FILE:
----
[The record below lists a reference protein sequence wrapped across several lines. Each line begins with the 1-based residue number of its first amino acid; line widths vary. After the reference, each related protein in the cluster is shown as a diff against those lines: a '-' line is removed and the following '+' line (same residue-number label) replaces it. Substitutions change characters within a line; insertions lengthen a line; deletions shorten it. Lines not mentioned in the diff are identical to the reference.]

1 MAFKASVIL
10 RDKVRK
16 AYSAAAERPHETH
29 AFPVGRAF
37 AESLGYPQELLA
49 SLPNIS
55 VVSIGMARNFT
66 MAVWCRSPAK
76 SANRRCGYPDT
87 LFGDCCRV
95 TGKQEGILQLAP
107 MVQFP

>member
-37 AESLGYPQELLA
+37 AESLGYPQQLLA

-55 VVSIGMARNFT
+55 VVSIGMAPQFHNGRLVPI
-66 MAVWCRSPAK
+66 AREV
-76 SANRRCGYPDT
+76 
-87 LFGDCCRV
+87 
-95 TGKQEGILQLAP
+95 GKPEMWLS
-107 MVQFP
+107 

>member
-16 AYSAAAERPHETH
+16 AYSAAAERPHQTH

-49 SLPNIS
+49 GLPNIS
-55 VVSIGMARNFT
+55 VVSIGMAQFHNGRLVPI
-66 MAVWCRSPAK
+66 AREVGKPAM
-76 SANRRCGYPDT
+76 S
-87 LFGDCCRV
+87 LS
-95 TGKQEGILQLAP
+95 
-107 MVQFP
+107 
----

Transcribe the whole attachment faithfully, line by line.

[The record below lists a reference protein sequence wrapped across several lines. Each line begins with the 1-based residue number of its first amino acid; line widths vary. After the reference, each related protein in the cluster is shown as a diff against those lines: a '-' line is removed and the following '+' line (same residue-number label) replaces it. Substitutions change characters within a line; insertions lengthen a line; deletions shorten it. Lines not mentioned in the diff are identical to the reference.]

1 MAFKASVIL
10 RDKVRK
16 AYSAAAERPHETH
29 AFPVGRAF
37 AESLGYPQELLA
49 SLPNIS
55 VVSIGMARNFT
66 MAVWCRSPAK
76 SANRRCGYPDT
87 LFGDCCRV
95 TGKQEGILQLAP
107 MVQFP

>member
-37 AESLGYPQELLA
+37 AESLGYPQQLLA

-55 VVSIGMARNFT
+55 VVSIGMAPQFHNGRLVPI
-66 MAVWCRSPAK
+66 AREV
-76 SANRRCGYPDT
+76 
-87 LFGDCCRV
+87 
-95 TGKQEGILQLAP
+95 GKPEMWLS
-107 MVQFP
+107 

>member
-16 AYSAAAERPHETH
+16 AYSAAAERPHQTH

-49 SLPNIS
+49 GLPNIS
-55 VVSIGMARNFT
+55 VVSIGMAQFHNGRLVPI
-66 MAVWCRSPAK
+66 AREVGKPAM
-76 SANRRCGYPDT
+76 S
-87 LFGDCCRV
+87 LS
-95 TGKQEGILQLAP
+95 
-107 MVQFP
+107 